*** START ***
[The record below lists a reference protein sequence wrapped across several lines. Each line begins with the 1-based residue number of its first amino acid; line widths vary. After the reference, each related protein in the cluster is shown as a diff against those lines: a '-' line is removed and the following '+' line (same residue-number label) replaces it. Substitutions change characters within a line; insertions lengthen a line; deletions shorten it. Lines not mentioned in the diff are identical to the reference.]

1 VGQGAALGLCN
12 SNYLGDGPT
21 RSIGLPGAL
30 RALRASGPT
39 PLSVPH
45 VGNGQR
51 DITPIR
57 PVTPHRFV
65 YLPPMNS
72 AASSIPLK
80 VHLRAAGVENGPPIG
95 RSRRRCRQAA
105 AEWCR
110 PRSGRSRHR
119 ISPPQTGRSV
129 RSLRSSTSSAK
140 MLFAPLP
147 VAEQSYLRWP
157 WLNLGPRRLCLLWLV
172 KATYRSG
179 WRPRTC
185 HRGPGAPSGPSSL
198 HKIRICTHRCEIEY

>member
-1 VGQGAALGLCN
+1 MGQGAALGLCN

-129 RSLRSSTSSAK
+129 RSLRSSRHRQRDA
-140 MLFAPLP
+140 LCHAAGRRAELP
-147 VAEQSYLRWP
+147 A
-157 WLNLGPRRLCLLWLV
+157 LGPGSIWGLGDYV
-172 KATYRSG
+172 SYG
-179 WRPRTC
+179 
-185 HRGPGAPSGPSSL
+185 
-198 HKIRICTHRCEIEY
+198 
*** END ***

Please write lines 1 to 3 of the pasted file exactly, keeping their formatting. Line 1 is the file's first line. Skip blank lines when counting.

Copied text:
[The record below lists a reference protein sequence wrapped across several lines. Each line begins with the 1-based residue number of its first amino acid; line widths vary. After the reference, each related protein in the cluster is shown as a diff against those lines: a '-' line is removed and the following '+' line (same residue-number label) replaces it. Substitutions change characters within a line; insertions lengthen a line; deletions shorten it. Lines not mentioned in the diff are identical to the reference.]

1 VGQGAALGLCN
12 SNYLGDGPT